Have you ever considered the safety of your dog’s collar? We didn’t think twice about using a conventional clasp collar until we came across some very alarming statistics by veterinarians reporting collar related injuries and even deaths. How could something as simple as a collar endanger the lives of our babies?
There are only a few dogs I take care of that don’t wear collars; it’s such a common practice and is the first place people look for identification and rabies tags. But when we started to look into the horrifying stories behind these statistics, we made a change to the type of collars our dogs wear and to how we keep dogs in our care safe during play.
According to the data, up to 96% of veterinarians will see a collar related injury during the year. The most common cause of collar strangulation is from the teeth or lower jaw of one dog getting caught under the collar of the other during play. In an attempt to free himself from the collar, the dog pulls and twists, therefore cutting off the ability of the other dog to breath. For this reason, pups in multi-dog households are at higher risk of this occurring. The danger to the caught dog can run from a bloody mouth from the struggle to broken teeth to a fractured jaw. Even if someone is close enough to intervene, the collar can become so tight from the struggle that even your fingers can’t get at that buckle to free the dog in enough time. Worse yet, the buckle itself can end up being in the other dog’s mouth and therefore is much more difficult to reach.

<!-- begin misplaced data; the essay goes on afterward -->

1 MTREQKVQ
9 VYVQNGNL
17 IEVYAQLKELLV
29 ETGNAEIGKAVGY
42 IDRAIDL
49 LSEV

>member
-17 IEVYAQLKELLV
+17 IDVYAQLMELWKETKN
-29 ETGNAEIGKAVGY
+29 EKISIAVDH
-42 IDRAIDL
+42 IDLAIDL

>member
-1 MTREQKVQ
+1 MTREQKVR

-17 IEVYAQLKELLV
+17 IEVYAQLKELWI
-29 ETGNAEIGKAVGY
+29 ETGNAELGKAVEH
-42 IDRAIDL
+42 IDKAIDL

Collars and tags can easily become caught on fences and crates. Identification tags can also become lodged in a floor vent – when the dog tries to get up, she’s caught and can’t move. She starts to panic, pull and twist, causing serious injuries and threatening her life.
Maybe we’re being paranoid, but with statistics such as this, why take the chance? We started using break-away collars for our pups and recommend that others do the same. These have the standard clasp for easy dressing and removal, but they have a second clasp that is designed to release under tension. The collars we use also have two D rings for attachment to a leash in case you’re dealing with a potty training puppy and don’t have time to put on his harness. We’ve never had use of them, but they’re handy for those just-in-case moments.
Or, if your pups are playing in a secured area, you can always remove their gear and let them play in their birthday suits!